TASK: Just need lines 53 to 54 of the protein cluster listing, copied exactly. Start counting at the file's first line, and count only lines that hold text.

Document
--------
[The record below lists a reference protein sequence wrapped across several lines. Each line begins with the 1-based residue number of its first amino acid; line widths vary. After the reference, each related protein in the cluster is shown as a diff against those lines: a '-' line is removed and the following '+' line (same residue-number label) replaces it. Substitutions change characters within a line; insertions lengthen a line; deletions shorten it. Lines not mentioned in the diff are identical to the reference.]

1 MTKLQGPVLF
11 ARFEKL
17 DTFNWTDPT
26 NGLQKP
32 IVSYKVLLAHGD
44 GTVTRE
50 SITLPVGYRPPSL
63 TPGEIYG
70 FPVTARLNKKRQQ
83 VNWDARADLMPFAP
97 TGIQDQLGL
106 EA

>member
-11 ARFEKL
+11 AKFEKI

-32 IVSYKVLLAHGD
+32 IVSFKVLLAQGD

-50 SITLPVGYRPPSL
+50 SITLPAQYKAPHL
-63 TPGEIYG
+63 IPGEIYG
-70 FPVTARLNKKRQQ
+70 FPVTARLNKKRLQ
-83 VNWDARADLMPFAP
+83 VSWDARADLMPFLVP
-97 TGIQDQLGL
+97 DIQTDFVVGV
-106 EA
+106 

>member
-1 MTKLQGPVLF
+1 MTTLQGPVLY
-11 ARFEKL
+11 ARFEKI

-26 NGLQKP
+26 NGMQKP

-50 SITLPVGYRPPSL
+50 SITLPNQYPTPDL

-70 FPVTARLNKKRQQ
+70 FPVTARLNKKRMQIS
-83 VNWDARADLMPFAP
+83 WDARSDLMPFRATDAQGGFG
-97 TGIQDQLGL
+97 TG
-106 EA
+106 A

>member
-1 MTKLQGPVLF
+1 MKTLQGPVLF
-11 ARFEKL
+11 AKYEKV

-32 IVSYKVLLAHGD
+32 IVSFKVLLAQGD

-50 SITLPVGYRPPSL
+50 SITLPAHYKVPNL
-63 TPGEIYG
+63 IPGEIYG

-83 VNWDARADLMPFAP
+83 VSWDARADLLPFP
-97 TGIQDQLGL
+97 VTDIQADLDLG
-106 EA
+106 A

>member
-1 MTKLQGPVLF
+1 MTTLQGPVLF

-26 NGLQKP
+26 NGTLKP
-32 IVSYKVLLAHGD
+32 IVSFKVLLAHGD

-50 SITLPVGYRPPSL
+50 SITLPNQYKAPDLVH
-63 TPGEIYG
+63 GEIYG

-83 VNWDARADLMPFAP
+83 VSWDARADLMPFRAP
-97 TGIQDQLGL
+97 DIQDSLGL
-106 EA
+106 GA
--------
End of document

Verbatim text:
-32 IVSYKVLLAHGD
+32 IVSFKVLLAQGD